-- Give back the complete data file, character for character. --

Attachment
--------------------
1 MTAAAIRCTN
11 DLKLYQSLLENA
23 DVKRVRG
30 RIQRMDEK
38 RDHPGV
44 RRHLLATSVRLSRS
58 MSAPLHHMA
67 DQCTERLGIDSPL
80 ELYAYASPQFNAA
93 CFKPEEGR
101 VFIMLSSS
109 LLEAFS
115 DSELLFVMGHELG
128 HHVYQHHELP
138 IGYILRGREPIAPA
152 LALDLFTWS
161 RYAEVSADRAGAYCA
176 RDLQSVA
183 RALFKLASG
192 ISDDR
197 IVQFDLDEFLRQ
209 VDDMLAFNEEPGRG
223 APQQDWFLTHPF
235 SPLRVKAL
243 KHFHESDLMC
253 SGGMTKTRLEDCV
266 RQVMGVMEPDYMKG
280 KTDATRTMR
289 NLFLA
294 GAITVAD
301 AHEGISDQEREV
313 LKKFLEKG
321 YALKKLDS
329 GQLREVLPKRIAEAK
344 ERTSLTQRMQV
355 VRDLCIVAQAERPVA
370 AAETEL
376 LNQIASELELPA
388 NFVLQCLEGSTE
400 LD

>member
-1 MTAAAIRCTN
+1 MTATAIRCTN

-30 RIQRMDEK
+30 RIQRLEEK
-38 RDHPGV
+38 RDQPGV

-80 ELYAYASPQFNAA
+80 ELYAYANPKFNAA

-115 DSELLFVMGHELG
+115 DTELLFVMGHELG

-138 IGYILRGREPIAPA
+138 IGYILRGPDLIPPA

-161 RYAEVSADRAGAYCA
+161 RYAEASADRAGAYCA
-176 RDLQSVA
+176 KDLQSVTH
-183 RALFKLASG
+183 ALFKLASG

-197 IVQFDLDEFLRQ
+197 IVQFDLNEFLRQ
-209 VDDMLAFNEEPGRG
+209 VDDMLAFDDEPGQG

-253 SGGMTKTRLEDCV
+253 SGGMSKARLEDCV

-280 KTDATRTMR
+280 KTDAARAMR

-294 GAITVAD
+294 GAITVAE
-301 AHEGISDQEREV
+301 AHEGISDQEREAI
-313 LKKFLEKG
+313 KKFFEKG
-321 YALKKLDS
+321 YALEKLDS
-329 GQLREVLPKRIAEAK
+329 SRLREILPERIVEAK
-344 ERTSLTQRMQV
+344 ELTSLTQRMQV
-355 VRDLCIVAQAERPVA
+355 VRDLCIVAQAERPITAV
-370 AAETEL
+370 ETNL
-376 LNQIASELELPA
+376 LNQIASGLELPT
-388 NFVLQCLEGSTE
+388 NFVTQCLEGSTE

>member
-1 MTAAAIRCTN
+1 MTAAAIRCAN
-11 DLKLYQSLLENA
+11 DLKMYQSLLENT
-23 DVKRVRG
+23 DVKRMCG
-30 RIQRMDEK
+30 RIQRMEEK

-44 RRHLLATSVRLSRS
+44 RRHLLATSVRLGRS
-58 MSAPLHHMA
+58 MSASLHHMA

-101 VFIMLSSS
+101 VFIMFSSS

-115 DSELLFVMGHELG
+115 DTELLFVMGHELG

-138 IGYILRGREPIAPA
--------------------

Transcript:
1 MTAAAIRCTN
11 DLKLYQSLLENA
23 DVKRVRG
30 RIQRMDEK
38 RDHPGV
44 RRHLLATSVRLSRS
58 MSAPLHHMA
67 DQCTERLGIDSPL
80 ELYAYASPQFNAA
93 CFKPEEGR
101 VFIMLSSS
109 LLEAFS
115 DSELLFVMGHELG
128 HHVYQHHELP
138 IGYILRGREPIAPA
152 LALDLFTWS
161 RYAEVSADRAGAYCA
176 RDLQSVA
183 RALFKLASG
192 ISDDR
197 IVQFDLDEFLRQ
209 VDDMLAFNEEPGRG
223 APQQDWFLTHPF
235 SPLRVKAL
243 KHFHESDLMC
253 SGGMTKTRLEDCV
266 RQVMGVMEPDYMKG
280 KTDATRTMR
289 NLFLA
294 GAITVAD
301 AHEGISDQEREV
313 LKKFLEKG
321 YALKKLDS
329 GQLREVLPKRIAEAK
344 ERTSLTQRMQV
355 VRDLCIVAQAERPVA
370 AAETEL
376 LNQIASELELPA
388 NFVLQCLEGSTE
400 LD

>member
-1 MTAAAIRCTN
+1 MTATAIRCTN

-30 RIQRMDEK
+30 RIQRLEEK
-38 RDHPGV
+38 RDQPGV

-80 ELYAYASPQFNAA
+80 ELYAYANPKFNAA

-115 DSELLFVMGHELG
+115 DTELLFVMGHELG

-138 IGYILRGREPIAPA
+138 IGYILRGPDLIPPA

-161 RYAEVSADRAGAYCA
+161 RYAEASADRAGAYCA
-176 RDLQSVA
+176 KDLQSVTH
-183 RALFKLASG
+183 ALFKLASG

-197 IVQFDLDEFLRQ
+197 IVQFDLNEFLRQ
-209 VDDMLAFNEEPGRG
+209 VDDMLAFDDEPGQG

-253 SGGMTKTRLEDCV
+253 SGGMSKARLEDCV

-280 KTDATRTMR
+280 KTDAARAMR

-294 GAITVAD
+294 GAITVAE
-301 AHEGISDQEREV
+301 AHEGISDQEREAI
-313 LKKFLEKG
+313 KKFFEKG
-321 YALKKLDS
+321 YALEKLDS
-329 GQLREVLPKRIAEAK
+329 SRLREILPERIVEAK
-344 ERTSLTQRMQV
+344 ELTSLTQRMQV
-355 VRDLCIVAQAERPVA
+355 VRDLCIVAQAERPITAV
-370 AAETEL
+370 ETNL
-376 LNQIASELELPA
+376 LNQIASGLELPT
-388 NFVLQCLEGSTE
+388 NFVTQCLEGSTE

>member
-1 MTAAAIRCTN
+1 MTAAAIRCAN
-11 DLKLYQSLLENA
+11 DLKMYQSLLENT
-23 DVKRVRG
+23 DVKRMCG
-30 RIQRMDEK
+30 RIQRMEEK

-44 RRHLLATSVRLSRS
+44 RRHLLATSVRLGRS
-58 MSAPLHHMA
+58 MSASLHHMA

-101 VFIMLSSS
+101 VFIMFSSS

-115 DSELLFVMGHELG
+115 DTELLFVMGHELG

-138 IGYILRGREPIAPA